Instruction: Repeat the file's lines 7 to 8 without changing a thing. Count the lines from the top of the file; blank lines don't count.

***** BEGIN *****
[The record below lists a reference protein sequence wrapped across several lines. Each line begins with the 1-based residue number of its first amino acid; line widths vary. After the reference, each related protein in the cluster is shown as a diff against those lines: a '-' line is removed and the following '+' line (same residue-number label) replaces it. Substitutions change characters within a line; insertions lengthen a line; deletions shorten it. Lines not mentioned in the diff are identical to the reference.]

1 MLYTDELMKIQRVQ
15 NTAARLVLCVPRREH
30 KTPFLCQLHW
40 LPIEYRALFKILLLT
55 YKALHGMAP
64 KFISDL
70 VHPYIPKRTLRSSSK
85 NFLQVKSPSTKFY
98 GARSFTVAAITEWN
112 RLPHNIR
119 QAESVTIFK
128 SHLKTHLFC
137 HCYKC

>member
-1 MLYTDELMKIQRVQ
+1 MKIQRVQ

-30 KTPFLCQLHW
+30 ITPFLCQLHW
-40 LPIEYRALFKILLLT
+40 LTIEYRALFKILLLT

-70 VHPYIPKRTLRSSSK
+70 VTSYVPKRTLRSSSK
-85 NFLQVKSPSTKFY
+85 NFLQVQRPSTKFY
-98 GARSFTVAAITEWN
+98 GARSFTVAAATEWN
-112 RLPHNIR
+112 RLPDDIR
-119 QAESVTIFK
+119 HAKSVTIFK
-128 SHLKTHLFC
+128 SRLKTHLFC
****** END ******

64 KFISDL
70 VHPYIPKRTLRSSSK